133 Simply change rctl &= ~E1000_RCTL_SBP; to rctl |= E1000_RCTL_SBP;
    134 
    135 NOTE: Bad packets don’t appear to get timestamped, so this will cause problems if used with Hardware Timestamping because there is no way of knowing if a packet is bad or not and if a timestamp is sitting in front of the packet.
    136 
    137 == HAS_HW_TIMESTAMPS_82580 - Hardware Timestamping Packets (Implemented for Intel 82580 based NICs) ==
    138 
    139 To get a hardware timestamp from the Intel DPDK a change must be made to the pmd driver.
    140 I’ve made a patch for Intel 82580 based NICs see libtrace/Intel DPDK Patches/hardware_timestamp.patch.
    141 This must be first applied to DPDK and then set the HAS_HW_TIMESTAMPS_82580 define in dpdk.c to 1. Once applied the libtrace DPDK format can only be used with Intel 82580 Controllers.
    142 Packets must be read by calling trace_read_packet within half of the hardware clocks wrap around time which for Intel 82580 controller is 18/2 seconds.
    143 
    144 In order to use timestamping the Intel NIC must support Receive Packet Timestamp in Buffer. This means the NIC will place the timestamp in a header before packet data. Libtrace then needs to correctly interpret this header things that need to be considered are:
    145 * Clock resolution - convert this to nanoseconds
    146 * Synchronizing with the current time - record the time of the first packet you've received and add this to all packets after it.
    147 * Timer wrap around - Compare system time to that of the last packet received and estimate how many times the timer has (possibly) wrapped around then pick what makes sense.
    148 * Consider what happens after the device is paused - You need to restart timestamps because the clock will be reset when starting it again.
    149 The current implementation gets a system timestamp (hopefully via vsyscall) every time a packet is received. This could be done differently on a system that didn’t implement vsys calls by starting a background thread to increase a counter (i.e. do what estimated_wraps does) every 18 seconds when the clock is expected to wrap around. At this point you should get the system time to make sure you stay correctly in sync with it and the next sleep should be based on the difference.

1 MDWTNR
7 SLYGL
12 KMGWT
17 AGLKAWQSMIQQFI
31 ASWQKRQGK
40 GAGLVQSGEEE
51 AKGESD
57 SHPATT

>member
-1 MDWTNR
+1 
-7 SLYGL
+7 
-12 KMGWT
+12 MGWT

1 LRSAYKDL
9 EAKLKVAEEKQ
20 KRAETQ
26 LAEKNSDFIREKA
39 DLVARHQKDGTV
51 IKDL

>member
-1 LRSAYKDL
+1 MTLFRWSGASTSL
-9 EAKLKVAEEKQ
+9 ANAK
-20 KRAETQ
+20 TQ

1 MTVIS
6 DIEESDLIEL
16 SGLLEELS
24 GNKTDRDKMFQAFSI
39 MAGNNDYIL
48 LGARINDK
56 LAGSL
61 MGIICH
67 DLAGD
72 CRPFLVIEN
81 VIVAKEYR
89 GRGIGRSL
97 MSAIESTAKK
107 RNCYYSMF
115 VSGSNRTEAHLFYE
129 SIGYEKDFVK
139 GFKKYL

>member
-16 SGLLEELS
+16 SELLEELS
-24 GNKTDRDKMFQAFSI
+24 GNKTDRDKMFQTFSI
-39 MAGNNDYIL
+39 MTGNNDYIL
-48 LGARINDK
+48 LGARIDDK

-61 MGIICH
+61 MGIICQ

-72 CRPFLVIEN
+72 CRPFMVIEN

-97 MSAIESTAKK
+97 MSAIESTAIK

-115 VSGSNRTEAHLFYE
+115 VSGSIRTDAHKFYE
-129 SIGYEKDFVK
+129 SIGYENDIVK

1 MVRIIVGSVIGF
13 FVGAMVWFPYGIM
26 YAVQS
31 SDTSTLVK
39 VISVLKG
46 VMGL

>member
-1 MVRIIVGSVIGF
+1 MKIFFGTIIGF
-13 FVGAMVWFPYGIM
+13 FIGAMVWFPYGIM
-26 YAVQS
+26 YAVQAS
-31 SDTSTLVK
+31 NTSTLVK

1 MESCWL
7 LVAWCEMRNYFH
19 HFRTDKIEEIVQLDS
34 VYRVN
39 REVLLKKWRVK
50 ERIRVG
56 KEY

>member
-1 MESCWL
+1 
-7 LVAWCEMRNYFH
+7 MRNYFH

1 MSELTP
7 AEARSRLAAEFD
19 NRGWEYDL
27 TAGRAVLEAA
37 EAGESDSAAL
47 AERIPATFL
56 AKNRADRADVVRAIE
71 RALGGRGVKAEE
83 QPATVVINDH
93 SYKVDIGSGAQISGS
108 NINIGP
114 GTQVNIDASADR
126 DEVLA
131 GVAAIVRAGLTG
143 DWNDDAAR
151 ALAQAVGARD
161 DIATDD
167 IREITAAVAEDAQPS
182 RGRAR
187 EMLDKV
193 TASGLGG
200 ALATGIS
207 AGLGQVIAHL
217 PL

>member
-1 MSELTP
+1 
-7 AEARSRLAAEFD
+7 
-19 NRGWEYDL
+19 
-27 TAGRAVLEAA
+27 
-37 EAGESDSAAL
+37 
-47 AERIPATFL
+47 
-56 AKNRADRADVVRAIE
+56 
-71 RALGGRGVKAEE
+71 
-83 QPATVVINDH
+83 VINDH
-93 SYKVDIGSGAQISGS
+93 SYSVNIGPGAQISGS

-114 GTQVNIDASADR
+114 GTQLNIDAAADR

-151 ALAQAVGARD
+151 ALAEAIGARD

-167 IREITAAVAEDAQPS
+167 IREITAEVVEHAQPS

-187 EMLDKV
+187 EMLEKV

150 
    151 == GET_MAC_CRC_CHECKSUM ==
    152 
    153 This option can be turned on by setting the define GET_MAC_CRC_CHECKSUM to 1. This gets the full packet including the checksum. This is safe to turn on, however it should be noted when writing to native interfaces like int: and ring: it's assumed that there is no checksum.
    154 
    155 == USE_CLOCK_GETTIME ==
    156 
    157 Use get_clocktime() instead of gettimeofday() (nanoseconds vs microseconds). This should only be considered if clock_gettime() is a virtual system call for your system. One should remember that this timestamp is added by libtrace when trace_read_packet() is called so it's likely that the accuracy of this timestamp isn't close enough to hardware to support nanosecond accuracy anyway. If you require accurate timestamping to the nanosecond hardware timestamping is the only way to truly achieve this.
    158 
    159 NOTE: This setting has no effect if hardware timestamping is already being used.
    160 
    161 == Capturing Jumbo Frames ==
    162 
    163 Jumbo frames can be captured by setting the TRACE_OPTION_SNAPLEN using trace_config(). The size specified here excludes the checksum size and is limited to around 9k by most Intel NIC's.
    164 TRACE_OPTION_SNAPLEN may be set to less than the maximum Ethernet packet size of 1514 however this setting will drop any packets that fall above that size.
    165 So if snaplen was set to 100 then any packet over 100 bytes + 4 bytes (Ethernet CRC) will be dropped automatically by the NIC.
     1This page is no longer maintained. The libtrace DPDK Notes can now be found at [https://github.com/wanduow/libtrace/wiki/DPDK-Notes---Experimental our GitHub page]